The South Asia Channel
Ghazni’s election drama: It’s the system
Afghanistan’s Independent Election Council (IEC) has announced the eagerly awaited result for Ghazni province, which were the last of the outstanding lower parliament, or Wolesi Jirga, seats. At the same time, IEC chairman Fazel Ahmad Manawi informed that this was "the final duty of the IEC regarding the parliamentary elections" of 2010. This also means ...
Afghanistan’s Independent Election Council (IEC) has announced the eagerly awaited result for Ghazni province, which were the last of the outstanding lower parliament, or Wolesi Jirga, seats. At the same time, IEC chairman Fazel Ahmad Manawi informed that this was "the final duty of the IEC regarding the parliamentary elections" of 2010. This also means that he is planning not to deal with any future decisions of the Attorney General or the Supreme Court regarding these polls.
When the preliminary results were announced on 20 October, all eleven seats went to Hazara candidates; Pashtuns got zero. On 24 November, the final result followed – without Ghazni. This was followed by a week of much dithering and speculation as to how this uneven result could be made palatable for Pashtuns. Even President Hamid Karzai made his dissatisfaction known. But – surprise, surprise – the final result is exactly the same as the preliminary one: 11-0.
Over the last week, most people were split into a "legal" and a "political" faction. The former – the eleven preliminary winners and their followers, as well as the IEC – argued that the law should be followed, i.e. only the votes should count and nothing else. The latter said that the lack of Wolesi Jirga representation for the Ghazni Pashtuns(*) might alienate them further from the Kabul government and create additional trouble in this province which is already insecure enough. In nine of the province’s 19 districts, no votes were cast at all, and in another one (Andar), only three votes were found at the end of election-day. All of these districts are Pashtun.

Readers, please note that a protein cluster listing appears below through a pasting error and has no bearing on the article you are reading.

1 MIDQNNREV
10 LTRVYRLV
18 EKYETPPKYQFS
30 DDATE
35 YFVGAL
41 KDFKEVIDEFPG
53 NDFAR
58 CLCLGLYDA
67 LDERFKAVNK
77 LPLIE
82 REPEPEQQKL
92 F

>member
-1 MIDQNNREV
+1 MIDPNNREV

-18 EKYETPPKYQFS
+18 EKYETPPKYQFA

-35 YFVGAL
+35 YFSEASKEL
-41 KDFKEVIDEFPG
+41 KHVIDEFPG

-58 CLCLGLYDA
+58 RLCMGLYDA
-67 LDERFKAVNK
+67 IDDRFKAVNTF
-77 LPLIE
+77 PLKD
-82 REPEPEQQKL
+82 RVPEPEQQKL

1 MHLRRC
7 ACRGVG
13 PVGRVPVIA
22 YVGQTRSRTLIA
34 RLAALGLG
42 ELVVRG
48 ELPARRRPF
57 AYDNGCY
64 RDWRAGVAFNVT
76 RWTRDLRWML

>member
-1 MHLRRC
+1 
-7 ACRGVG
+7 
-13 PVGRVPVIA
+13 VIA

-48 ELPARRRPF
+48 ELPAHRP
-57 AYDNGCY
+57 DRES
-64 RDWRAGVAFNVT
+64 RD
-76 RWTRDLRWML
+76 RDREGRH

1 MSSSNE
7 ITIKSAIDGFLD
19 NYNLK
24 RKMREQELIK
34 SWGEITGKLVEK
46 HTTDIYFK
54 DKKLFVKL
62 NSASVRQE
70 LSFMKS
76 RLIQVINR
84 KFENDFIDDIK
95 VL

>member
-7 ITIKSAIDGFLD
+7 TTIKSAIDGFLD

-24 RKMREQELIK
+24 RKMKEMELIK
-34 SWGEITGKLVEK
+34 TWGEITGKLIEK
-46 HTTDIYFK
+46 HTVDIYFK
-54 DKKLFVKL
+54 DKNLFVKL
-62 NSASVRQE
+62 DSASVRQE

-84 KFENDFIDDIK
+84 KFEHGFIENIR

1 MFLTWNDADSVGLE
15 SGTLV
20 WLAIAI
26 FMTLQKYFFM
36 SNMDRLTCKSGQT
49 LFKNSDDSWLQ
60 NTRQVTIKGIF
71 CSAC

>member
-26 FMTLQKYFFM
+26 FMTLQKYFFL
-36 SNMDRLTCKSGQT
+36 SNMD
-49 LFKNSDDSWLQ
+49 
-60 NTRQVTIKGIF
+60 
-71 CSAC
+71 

The successful Hazara candidates of the "legal faction" had a point in claiming that it was not their fault that the security situation in southern Ghazni was so bad that most Pashtuns there did not dare (or bother) to vote while their own voters turned out in big numbers because their areas are much safer and their political factions better-organized. This assumes, perhaps mainly correctly, that Hazara would vote for Hazara candidates and Pashtuns would vote for Pashtun candidates.
The losing Pashtun candidates cried foul. They pointed to the fact that their ethnic group, the largest in the country from which the Taliban still recruit most of their fighters, now will feel under-represented in the Wolesi Jirga and might turn their back fully on the government. They are now considering involving the courts, and were encouraged to do so by the President. Returning from the Lisbon NATO summit, he told a press conference that the dissatisfied candidates should not create havoc with protests but turn to the Supreme Court – which, in contrast to the Attorney General’s office, had not involved itself in electoral affairs. Up until now.
The Pashtun candidates who had seen many of their votes disqualified, in particular, point to the fact that there was also a lot of fraud, such as ballot stuffing, in Ghazni’s Hazara areas. This can be safely assumed. However, even if the numbers have to be taken with a pinch of salt, they speak a clear language: 154,000 of the 181,000 votes cast all over Ghazni were cast in favor of the 53 Hazara candidates running while the (not) united Pashtun and Tajik candidates share only 27,000 amongst themselves.
The second, "political," faction had proposed a number of "solutions": to add a few Pashtun candidates to the Ghazni results list; to persuade some of the preliminary winners to withdraw – in exchange for prestigious posts elsewhere, in the Senate and ministries; to hold new elections next year and allow the current Ghazni parliamentarians to stay on in the new Wolesi Jirga. But none of these suggestions flew. In the first scenario, no one was able to explain how this could be done within the law because even the next 12 candidates on the Ghazni ballot sheet were non-Pashtuns. In the second scenario, the winning candidates were simply not willing to do this. In the third one, no one could be sure that the security situation would have improved by then. Anyway, even if any of these scenarios had been been chosen, it would have been another victory for opaque back-room deals over the rule of law.